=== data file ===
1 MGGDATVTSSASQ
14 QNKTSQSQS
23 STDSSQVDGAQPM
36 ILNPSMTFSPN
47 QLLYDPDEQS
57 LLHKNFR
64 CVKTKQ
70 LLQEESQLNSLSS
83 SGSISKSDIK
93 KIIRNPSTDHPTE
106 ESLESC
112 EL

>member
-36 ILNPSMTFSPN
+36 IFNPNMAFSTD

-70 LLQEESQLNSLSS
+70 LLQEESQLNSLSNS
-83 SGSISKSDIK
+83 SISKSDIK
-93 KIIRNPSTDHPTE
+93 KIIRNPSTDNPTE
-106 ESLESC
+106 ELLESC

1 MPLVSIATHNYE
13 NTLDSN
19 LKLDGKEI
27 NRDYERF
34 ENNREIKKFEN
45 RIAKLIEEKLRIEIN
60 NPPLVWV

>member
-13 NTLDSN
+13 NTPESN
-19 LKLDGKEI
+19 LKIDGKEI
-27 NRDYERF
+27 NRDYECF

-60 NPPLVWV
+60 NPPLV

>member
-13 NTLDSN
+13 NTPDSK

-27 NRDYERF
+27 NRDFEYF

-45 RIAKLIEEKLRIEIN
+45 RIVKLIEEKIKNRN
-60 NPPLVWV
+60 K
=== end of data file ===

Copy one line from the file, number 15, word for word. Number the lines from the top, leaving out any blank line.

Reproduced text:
+36 IFNPNMAFSTD